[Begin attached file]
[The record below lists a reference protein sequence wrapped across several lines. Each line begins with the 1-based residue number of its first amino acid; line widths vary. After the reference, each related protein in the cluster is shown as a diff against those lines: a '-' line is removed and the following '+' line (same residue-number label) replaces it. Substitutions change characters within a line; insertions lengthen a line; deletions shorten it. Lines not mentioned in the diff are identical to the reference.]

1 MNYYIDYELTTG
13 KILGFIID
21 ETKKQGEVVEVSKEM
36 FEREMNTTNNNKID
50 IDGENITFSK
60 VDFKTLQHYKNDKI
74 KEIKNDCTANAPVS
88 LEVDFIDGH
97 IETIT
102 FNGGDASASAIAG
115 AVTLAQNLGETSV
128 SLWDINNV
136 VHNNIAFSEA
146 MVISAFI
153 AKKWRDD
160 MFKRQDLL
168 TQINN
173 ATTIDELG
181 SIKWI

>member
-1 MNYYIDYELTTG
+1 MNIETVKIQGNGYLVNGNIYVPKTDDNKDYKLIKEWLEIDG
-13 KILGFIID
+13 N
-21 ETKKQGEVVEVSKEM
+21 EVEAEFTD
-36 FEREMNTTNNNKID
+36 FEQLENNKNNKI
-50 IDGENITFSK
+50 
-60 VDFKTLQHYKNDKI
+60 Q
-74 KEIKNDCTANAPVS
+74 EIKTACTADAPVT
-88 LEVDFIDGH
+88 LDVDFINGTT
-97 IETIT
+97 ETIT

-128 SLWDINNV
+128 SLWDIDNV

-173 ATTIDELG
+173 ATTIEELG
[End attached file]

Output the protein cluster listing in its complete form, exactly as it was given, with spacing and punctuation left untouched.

[The record below lists a reference protein sequence wrapped across several lines. Each line begins with the 1-based residue number of its first amino acid; line widths vary. After the reference, each related protein in the cluster is shown as a diff against those lines: a '-' line is removed and the following '+' line (same residue-number label) replaces it. Substitutions change characters within a line; insertions lengthen a line; deletions shorten it. Lines not mentioned in the diff are identical to the reference.]

1 MNYYIDYELTTG
13 KILGFIID
21 ETKKQGEVVEVSKEM
36 FEREMNTTNNNKID
50 IDGENITFSK
60 VDFKTLQHYKNDKI
74 KEIKNDCTANAPVS
88 LEVDFIDGH
97 IETIT
102 FNGGDASASAIAG
115 AVTLAQNLGETSV
128 SLWDINNV
136 VHNNIAFSEA
146 MVISAFI
153 AKKWRDD
160 MFKRQDLL
168 TQINN
173 ATTIDELG
181 SIKWI

>member
-1 MNYYIDYELTTG
+1 MNIETVKIQGNGYLVNGNIYVPKTDDNKDYKLIKEWLEIDG
-13 KILGFIID
+13 N
-21 ETKKQGEVVEVSKEM
+21 EVEAEFTD
-36 FEREMNTTNNNKID
+36 FEQLENNKNNKI
-50 IDGENITFSK
+50 
-60 VDFKTLQHYKNDKI
+60 Q
-74 KEIKNDCTANAPVS
+74 EIKTACTADAPVT
-88 LEVDFIDGH
+88 LDVDFINGTT
-97 IETIT
+97 ETIT

-128 SLWDINNV
+128 SLWDIDNV

-173 ATTIDELG
+173 ATTIEELG